Variations on the holy fool recur throughout the films of Andrei Tarkovsky but the figure of the iurodivyi is perhaps never more pervasive or critical to the task at hand than in his second feature-length film, The Passion According to Andrei. This article examines holy foolishness as an essential aspect of the artistic personality in Tarkovsky’s depiction of Andrei Rublev, Boriska, and Theophanes the Greek. In addition, Tarkovsky’s idiosyncratic narrative style, with its close similarities to Deleuze’s description of the time-image, exhibits similarly oppositional and provocative patterns. As this examination finds, the holy fool may also function as a figure for the overarching narrative as it strives, through various means, to push the viewer from complacent modes of thought and stimulate a more direct, less spatialized perception of time or duration.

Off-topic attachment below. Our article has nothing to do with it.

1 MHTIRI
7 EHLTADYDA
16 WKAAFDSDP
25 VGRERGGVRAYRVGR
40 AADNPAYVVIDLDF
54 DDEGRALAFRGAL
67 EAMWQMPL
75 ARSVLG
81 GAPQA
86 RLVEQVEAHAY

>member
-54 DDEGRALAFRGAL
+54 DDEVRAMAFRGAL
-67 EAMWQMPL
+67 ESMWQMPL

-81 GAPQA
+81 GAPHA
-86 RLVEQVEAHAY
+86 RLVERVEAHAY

Deleuze, Cinema 2, p. 41. The “pure optical situation,” a phrase Deleuze uses, primarily, in reference to the films of Ozu and Italian neorealism, is particularly rife in Tarkovsky’s work. The situations maybe extraordinary or banal in which the character, alongside the viewer, becomes simply contemplative and the narrative lingers on situations or images which are usually outside the links of causality and remain removed or apart from the ongoing action of the story. The situations thus break the traditional sensory motor schema and, theoretically, provide the viewer a direct presentation of time, creating a foundation for the time-image.